Today is the 100th anniversary of Milton Friedman's birth, born on July 31, 1912. He was a true champion of human economic freedom, and one of the clearest voices on behalf of the individual's right to choose that the world has ever known.
We have written many times in the past about the importance of Milt Friedman and his arguments for economic freedom, including:
We have also linked to many of his films and videos, and above is a link to the beginning of his superlative 1980 television series, "Free to Choose," which is well worth watching in its entirety.
Today, there is a powerful essay on the impact of Professor Friedman written by Stephen Moore of the Wall Street Journal's editorial page entitled, "The Man Who Saved Capitalism." In it, the author notes that there are many who have recently "tried to tie Friedman and his principles of free trade, low tax rates and deregulation to the global financial meltdown in 2008."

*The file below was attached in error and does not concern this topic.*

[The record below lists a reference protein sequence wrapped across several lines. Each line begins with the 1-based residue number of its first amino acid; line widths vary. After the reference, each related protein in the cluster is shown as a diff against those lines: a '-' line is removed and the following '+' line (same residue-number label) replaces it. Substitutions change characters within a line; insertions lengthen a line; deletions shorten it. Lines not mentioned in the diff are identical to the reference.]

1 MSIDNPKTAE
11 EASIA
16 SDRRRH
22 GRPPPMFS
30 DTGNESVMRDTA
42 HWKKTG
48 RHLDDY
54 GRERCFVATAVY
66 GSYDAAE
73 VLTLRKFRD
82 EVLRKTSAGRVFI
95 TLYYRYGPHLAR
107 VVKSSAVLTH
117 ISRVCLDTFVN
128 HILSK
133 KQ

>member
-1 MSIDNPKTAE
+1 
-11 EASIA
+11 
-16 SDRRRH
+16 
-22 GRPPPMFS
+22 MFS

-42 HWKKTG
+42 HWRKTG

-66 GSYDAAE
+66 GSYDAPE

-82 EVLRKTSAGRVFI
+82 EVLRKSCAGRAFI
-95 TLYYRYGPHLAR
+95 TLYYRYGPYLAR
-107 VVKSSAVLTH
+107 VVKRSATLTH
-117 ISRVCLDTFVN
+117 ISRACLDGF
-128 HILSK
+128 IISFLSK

However, as we wrote in 2008, that crisis was "A failure of government, not of private enterprise." Ironically, that quotation -- "a failure of government, not of private enterprise" -- came from an essay that Dr. Friedman and his wife Professor Rose Friedman wrote in 1979 about the Great Depression, in which they noted that the tragic misreading of the Great Depression as a failure of the free enterprise system (when in fact it was a failure of government) led directly to the rise of tyrants such as Hitler and Mussolini (and later Mao as well). It also led, they wrote, to the conviction among many intellectuals that capitalism was inherently unstable and needed the active and constant intervention of government.
That debate continues to rage to this day, and it is a critically important one that affects us all. We believe that Milt Friedman was right on this crucial subject, and that the events of the 20th century provide conclusive proof that he was right -- as do the events of the 21st century thus far.
Milt Friedman was truly a champion of human freedom and one whose voice is as important as ever today, one hundred years after his birth.